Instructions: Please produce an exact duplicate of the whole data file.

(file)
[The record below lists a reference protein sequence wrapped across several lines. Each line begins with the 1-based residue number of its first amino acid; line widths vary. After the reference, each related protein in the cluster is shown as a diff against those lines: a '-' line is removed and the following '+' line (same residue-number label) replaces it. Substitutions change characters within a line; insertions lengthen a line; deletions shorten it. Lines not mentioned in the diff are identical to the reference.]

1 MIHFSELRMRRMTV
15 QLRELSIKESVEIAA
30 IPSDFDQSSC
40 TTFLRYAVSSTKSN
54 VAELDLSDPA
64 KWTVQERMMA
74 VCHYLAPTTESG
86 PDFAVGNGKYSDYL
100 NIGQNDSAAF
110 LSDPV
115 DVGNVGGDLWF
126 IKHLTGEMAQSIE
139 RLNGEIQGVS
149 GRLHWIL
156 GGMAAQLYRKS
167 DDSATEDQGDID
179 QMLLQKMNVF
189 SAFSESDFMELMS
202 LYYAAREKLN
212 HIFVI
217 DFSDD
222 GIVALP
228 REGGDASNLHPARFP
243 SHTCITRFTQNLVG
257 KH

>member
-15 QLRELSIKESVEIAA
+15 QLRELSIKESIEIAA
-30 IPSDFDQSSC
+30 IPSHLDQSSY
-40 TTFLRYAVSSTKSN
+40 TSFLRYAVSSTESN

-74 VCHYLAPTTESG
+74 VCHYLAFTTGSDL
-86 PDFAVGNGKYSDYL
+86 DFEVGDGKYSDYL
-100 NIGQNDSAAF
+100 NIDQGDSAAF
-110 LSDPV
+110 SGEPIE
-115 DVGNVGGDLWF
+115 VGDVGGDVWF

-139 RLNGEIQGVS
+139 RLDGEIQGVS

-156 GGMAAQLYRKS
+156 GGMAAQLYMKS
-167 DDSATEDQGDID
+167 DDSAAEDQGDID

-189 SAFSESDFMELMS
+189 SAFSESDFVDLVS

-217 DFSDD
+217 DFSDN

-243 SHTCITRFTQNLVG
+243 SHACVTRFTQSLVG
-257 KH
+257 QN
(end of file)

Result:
[The record below lists a reference protein sequence wrapped across several lines. Each line begins with the 1-based residue number of its first amino acid; line widths vary. After the reference, each related protein in the cluster is shown as a diff against those lines: a '-' line is removed and the following '+' line (same residue-number label) replaces it. Substitutions change characters within a line; insertions lengthen a line; deletions shorten it. Lines not mentioned in the diff are identical to the reference.]

1 MIHFSELRMRRMTV
15 QLRELSIKESVEIAA
30 IPSDFDQSSC
40 TTFLRYAVSSTKSN
54 VAELDLSDPA
64 KWTVQERMMA
74 VCHYLAPTTESG
86 PDFAVGNGKYSDYL
100 NIGQNDSAAF
110 LSDPV
115 DVGNVGGDLWF
126 IKHLTGEMAQSIE
139 RLNGEIQGVS
149 GRLHWIL
156 GGMAAQLYRKS
167 DDSATEDQGDID
179 QMLLQKMNVF
189 SAFSESDFMELMS
202 LYYAAREKLN
212 HIFVI
217 DFSDD
222 GIVALP
228 REGGDASNLHPARFP
243 SHTCITRFTQNLVG
257 KH

>member
-15 QLRELSIKESVEIAA
+15 QLRELSIKESIEIAA
-30 IPSDFDQSSC
+30 IPSHLDQSSY
-40 TTFLRYAVSSTKSN
+40 TSFLRYAVSSTESN

-74 VCHYLAPTTESG
+74 VCHYLAFTTGSDL
-86 PDFAVGNGKYSDYL
+86 DFEVGDGKYSDYL
-100 NIGQNDSAAF
+100 NIDQGDSAAF
-110 LSDPV
+110 SGEPIE
-115 DVGNVGGDLWF
+115 VGDVGGDVWF

-139 RLNGEIQGVS
+139 RLDGEIQGVS

-156 GGMAAQLYRKS
+156 GGMAAQLYMKS
-167 DDSATEDQGDID
+167 DDSAAEDQGDID

-189 SAFSESDFMELMS
+189 SAFSESDFVDLVS

-217 DFSDD
+217 DFSDN

-243 SHTCITRFTQNLVG
+243 SHACVTRFTQSLVG
-257 KH
+257 QN